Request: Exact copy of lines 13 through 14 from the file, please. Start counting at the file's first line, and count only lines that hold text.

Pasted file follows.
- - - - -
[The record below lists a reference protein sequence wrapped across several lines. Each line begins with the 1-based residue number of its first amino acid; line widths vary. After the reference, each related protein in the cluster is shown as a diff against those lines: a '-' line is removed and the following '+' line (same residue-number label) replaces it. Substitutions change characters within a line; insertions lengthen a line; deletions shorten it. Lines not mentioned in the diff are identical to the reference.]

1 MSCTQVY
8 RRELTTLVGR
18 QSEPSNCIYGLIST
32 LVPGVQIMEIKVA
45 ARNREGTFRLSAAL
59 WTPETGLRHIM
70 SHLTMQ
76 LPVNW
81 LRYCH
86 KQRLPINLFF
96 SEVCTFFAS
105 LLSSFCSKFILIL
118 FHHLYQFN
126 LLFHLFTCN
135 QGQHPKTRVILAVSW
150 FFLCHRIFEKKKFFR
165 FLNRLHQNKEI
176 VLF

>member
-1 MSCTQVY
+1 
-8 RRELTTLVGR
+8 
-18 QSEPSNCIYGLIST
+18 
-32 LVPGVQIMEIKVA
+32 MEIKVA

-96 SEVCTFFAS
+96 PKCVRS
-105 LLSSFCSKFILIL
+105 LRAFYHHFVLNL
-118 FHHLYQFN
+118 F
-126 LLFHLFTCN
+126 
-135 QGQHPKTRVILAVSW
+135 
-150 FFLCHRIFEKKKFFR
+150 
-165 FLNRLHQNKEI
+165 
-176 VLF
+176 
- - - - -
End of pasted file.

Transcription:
105 LLSSFCSKFILIL
118 FHHLYQFN